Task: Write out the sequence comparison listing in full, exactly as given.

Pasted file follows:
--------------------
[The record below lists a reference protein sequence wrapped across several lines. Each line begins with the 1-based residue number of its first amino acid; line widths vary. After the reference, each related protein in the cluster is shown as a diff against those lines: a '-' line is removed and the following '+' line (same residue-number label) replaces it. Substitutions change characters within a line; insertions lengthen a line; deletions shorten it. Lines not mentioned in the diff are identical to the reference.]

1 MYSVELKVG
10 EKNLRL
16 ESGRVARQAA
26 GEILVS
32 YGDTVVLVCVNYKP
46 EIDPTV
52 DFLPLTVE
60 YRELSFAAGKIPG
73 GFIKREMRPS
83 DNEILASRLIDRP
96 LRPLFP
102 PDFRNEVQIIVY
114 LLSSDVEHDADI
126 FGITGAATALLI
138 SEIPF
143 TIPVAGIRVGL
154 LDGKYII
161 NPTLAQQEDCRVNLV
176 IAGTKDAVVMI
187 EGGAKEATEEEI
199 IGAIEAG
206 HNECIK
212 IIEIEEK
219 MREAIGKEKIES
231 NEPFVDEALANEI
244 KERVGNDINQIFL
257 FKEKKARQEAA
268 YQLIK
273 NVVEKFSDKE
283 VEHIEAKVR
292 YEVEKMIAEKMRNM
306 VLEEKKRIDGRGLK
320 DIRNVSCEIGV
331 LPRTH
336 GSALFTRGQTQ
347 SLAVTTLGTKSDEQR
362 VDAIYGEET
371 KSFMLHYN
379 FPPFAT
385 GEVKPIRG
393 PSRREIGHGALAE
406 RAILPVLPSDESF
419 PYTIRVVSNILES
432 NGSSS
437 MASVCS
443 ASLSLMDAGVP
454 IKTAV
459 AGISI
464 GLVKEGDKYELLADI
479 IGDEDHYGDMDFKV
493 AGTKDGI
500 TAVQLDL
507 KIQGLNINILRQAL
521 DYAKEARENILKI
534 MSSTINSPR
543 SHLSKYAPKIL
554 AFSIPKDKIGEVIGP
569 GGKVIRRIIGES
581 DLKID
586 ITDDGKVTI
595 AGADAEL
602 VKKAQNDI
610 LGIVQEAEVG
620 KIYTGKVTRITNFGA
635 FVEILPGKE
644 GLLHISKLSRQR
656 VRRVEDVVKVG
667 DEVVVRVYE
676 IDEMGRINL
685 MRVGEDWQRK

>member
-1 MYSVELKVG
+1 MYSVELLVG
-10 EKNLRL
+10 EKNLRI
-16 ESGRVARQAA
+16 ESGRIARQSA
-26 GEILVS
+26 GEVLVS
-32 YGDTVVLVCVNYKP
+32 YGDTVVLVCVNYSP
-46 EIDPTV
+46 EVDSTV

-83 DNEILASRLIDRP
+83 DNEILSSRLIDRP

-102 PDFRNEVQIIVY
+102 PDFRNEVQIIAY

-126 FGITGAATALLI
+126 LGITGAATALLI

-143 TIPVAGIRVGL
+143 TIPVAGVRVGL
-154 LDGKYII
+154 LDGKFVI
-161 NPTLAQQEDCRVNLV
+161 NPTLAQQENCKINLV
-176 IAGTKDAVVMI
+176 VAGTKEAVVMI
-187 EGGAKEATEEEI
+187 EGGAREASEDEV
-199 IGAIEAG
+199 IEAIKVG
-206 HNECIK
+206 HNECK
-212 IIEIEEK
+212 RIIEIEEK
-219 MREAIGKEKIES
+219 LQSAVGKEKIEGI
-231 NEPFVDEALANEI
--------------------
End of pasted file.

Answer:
[The record below lists a reference protein sequence wrapped across several lines. Each line begins with the 1-based residue number of its first amino acid; line widths vary. After the reference, each related protein in the cluster is shown as a diff against those lines: a '-' line is removed and the following '+' line (same residue-number label) replaces it. Substitutions change characters within a line; insertions lengthen a line; deletions shorten it. Lines not mentioned in the diff are identical to the reference.]

1 MYSVELKVG
10 EKNLRL
16 ESGRVARQAA
26 GEILVS
32 YGDTVVLVCVNYKP
46 EIDPTV
52 DFLPLTVE
60 YRELSFAAGKIPG
73 GFIKREMRPS
83 DNEILASRLIDRP
96 LRPLFP
102 PDFRNEVQIIVY
114 LLSSDVEHDADI
126 FGITGAATALLI
138 SEIPF
143 TIPVAGIRVGL
154 LDGKYII
161 NPTLAQQEDCRVNLV
176 IAGTKDAVVMI
187 EGGAKEATEEEI
199 IGAIEAG
206 HNECIK
212 IIEIEEK
219 MREAIGKEKIES
231 NEPFVDEALANEI
244 KERVGNDINQIFL
257 FKEKKARQEAA
268 YQLIK
273 NVVEKFSDKE
283 VEHIEAKVR
292 YEVEKMIAEKMRNM
306 VLEEKKRIDGRGLK
320 DIRNVSCEIGV
331 LPRTH
336 GSALFTRGQTQ
347 SLAVTTLGTKSDEQR
362 VDAIYGEET
371 KSFMLHYN
379 FPPFAT
385 GEVKPIRG
393 PSRREIGHGALAE
406 RAILPVLPSDESF
419 PYTIRVVSNILES
432 NGSSS
437 MASVCS
443 ASLSLMDAGVP
454 IKTAV
459 AGISI
464 GLVKEGDKYELLADI
479 IGDEDHYGDMDFKV
493 AGTKDGI
500 TAVQLDL
507 KIQGLNINILRQAL
521 DYAKEARENILKI
534 MSSTINSPR
543 SHLSKYAPKIL
554 AFSIPKDKIGEVIGP
569 GGKVIRRIIGES
581 DLKID
586 ITDDGKVTI
595 AGADAEL
602 VKKAQNDI
610 LGIVQEAEVG
620 KIYTGKVTRITNFGA
635 FVEILPGKE
644 GLLHISKLSRQR
656 VRRVEDVVKVG
667 DEVVVRVYE
676 IDEMGRINL
685 MRVGEDWQRK

>member
-1 MYSVELKVG
+1 MYSVELLVG
-10 EKNLRL
+10 EKNLRI
-16 ESGRVARQAA
+16 ESGRIARQSA
-26 GEILVS
+26 GEVLVS
-32 YGDTVVLVCVNYKP
+32 YGDTVVLVCVNYSP
-46 EIDPTV
+46 EVDSTV

-83 DNEILASRLIDRP
+83 DNEILSSRLIDRP

-102 PDFRNEVQIIVY
+102 PDFRNEVQIIAY

-126 FGITGAATALLI
+126 LGITGAATALLI

-143 TIPVAGIRVGL
+143 TIPVAGVRVGL
-154 LDGKYII
+154 LDGKFVI
-161 NPTLAQQEDCRVNLV
+161 NPTLAQQENCKINLV
-176 IAGTKDAVVMI
+176 VAGTKEAVVMI
-187 EGGAKEATEEEI
+187 EGGAREASEDEV
-199 IGAIEAG
+199 IEAIKVG
-206 HNECIK
+206 HNECK
-212 IIEIEEK
+212 RIIEIEEK
-219 MREAIGKEKIES
+219 LQSAVGKEKIEGI
-231 NEPFVDEALANEI